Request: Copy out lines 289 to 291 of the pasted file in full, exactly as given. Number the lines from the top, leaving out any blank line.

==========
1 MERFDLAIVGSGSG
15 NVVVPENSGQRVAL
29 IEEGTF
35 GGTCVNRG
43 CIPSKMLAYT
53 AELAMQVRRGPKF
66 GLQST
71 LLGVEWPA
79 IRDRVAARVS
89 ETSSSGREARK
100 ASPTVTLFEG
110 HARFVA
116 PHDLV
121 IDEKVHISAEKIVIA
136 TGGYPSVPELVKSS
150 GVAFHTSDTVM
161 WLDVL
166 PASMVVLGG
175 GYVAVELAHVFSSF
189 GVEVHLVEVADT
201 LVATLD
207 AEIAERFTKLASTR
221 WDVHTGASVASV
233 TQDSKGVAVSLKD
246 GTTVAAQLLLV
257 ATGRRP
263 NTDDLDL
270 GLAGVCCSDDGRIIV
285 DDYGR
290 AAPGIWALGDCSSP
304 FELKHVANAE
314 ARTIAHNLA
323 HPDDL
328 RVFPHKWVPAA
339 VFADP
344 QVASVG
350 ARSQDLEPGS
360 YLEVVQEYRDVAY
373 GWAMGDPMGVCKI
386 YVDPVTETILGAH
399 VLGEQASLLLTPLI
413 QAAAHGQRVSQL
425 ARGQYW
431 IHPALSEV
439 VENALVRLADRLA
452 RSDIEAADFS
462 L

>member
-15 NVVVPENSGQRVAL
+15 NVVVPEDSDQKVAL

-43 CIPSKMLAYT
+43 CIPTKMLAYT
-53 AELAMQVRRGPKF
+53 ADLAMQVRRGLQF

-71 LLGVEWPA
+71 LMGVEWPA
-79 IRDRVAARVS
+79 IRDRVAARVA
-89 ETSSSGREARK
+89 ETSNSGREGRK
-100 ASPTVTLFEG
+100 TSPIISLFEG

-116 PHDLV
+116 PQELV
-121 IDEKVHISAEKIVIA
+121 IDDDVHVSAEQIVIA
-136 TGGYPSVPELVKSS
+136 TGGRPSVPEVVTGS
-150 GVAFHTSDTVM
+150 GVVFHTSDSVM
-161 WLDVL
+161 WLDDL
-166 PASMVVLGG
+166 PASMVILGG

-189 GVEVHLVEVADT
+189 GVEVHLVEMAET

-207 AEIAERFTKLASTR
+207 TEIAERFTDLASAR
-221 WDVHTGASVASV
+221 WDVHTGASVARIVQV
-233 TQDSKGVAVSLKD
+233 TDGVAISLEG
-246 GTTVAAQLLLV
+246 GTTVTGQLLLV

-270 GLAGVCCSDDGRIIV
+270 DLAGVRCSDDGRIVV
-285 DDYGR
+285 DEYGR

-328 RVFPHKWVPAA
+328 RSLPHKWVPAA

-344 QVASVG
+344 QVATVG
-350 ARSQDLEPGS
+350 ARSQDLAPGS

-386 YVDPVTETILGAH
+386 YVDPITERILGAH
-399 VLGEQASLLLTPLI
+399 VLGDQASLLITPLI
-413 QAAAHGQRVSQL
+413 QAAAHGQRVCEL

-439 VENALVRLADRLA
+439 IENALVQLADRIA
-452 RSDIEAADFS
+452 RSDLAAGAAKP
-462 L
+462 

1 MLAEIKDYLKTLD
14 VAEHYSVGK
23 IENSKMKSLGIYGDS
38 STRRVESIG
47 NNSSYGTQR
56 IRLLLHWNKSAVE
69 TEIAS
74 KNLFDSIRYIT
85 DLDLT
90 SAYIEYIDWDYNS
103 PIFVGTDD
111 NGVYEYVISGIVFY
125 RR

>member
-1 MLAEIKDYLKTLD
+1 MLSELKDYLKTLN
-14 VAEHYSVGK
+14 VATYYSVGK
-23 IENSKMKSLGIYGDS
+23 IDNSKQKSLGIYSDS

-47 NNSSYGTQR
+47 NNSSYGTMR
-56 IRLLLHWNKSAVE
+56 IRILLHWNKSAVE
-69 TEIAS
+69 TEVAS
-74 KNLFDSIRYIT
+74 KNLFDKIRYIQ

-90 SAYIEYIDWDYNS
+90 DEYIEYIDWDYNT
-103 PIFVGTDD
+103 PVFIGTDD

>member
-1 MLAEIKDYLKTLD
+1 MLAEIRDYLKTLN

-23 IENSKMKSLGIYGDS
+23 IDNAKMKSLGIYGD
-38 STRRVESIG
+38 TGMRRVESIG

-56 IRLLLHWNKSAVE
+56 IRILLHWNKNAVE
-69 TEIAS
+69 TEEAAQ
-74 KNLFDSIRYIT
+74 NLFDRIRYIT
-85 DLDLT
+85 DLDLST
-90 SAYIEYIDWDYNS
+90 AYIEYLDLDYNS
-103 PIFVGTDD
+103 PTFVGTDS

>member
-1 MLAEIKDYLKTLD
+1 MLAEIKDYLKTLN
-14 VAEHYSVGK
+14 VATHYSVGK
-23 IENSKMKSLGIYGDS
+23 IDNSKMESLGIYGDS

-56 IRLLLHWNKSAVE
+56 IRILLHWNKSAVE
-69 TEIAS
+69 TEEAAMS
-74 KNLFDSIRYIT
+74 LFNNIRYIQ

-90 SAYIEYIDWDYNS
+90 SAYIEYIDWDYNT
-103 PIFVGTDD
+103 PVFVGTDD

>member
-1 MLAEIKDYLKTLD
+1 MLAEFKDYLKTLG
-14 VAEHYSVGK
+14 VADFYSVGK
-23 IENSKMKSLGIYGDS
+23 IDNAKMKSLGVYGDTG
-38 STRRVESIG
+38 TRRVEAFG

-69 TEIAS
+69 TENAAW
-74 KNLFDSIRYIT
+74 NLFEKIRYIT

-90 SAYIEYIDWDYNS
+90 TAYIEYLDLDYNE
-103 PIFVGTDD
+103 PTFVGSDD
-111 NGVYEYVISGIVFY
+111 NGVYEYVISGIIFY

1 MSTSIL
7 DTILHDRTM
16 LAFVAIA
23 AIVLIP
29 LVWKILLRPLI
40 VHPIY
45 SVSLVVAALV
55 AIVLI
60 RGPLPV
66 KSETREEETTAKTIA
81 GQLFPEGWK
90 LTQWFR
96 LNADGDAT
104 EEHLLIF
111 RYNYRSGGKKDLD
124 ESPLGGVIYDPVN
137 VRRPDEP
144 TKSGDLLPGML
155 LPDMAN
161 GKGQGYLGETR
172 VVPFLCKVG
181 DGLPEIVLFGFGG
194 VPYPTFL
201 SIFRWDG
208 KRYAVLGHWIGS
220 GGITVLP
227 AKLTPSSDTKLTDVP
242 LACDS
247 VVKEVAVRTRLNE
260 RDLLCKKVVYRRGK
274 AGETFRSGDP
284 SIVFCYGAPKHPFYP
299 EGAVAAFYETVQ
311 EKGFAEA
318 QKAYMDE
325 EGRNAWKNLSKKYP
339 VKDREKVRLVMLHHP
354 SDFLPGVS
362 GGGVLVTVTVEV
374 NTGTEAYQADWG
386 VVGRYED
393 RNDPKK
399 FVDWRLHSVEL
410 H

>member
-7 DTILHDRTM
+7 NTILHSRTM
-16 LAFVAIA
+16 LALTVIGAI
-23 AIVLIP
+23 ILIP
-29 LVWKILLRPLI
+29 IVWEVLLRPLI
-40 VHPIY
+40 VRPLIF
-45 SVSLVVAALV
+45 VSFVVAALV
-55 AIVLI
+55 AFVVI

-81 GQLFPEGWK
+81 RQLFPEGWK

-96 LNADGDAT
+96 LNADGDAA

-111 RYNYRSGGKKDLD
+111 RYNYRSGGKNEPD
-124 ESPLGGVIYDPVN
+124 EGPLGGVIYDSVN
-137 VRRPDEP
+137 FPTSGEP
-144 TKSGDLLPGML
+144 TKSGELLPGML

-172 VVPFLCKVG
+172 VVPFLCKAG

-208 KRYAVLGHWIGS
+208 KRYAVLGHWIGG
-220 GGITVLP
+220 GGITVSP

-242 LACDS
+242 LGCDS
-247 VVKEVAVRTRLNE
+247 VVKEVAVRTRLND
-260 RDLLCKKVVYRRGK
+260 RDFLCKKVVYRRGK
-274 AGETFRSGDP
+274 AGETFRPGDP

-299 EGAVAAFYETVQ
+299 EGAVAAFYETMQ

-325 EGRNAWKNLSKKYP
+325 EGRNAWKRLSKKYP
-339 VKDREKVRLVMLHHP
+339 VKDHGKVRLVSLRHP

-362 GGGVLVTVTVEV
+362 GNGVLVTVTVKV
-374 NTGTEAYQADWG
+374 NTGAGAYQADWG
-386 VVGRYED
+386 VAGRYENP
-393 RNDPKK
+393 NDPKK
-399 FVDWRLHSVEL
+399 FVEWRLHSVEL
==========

-386 VVGRYED
+386 VAGRYENP
-393 RNDPKK